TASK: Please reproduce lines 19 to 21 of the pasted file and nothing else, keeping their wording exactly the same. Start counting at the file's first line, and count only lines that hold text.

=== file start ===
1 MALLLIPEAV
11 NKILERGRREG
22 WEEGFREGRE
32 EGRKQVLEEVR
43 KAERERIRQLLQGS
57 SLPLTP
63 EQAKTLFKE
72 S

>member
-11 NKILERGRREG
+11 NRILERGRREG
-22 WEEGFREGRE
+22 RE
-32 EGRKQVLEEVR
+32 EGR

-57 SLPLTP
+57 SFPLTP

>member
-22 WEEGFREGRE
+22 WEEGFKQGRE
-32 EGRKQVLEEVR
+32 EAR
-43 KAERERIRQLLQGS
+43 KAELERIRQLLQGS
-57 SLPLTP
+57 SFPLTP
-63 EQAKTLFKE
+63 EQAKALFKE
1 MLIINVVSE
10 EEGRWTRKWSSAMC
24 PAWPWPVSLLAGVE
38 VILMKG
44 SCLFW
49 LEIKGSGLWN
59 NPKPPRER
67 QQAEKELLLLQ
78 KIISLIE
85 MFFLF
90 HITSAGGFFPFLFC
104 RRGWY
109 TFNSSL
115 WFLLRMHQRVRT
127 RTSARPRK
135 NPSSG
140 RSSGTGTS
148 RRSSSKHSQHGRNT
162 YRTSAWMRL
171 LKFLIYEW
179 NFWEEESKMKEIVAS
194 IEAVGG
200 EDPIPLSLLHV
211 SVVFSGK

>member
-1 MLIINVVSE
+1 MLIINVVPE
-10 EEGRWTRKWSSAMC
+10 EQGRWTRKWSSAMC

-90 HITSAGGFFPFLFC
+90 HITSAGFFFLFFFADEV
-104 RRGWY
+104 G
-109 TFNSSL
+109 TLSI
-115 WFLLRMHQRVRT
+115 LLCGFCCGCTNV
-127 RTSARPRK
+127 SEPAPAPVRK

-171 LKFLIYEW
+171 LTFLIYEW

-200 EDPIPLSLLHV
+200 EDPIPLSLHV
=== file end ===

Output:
-22 WEEGFREGRE
+22 WEEGFKQGRE
-32 EGRKQVLEEVR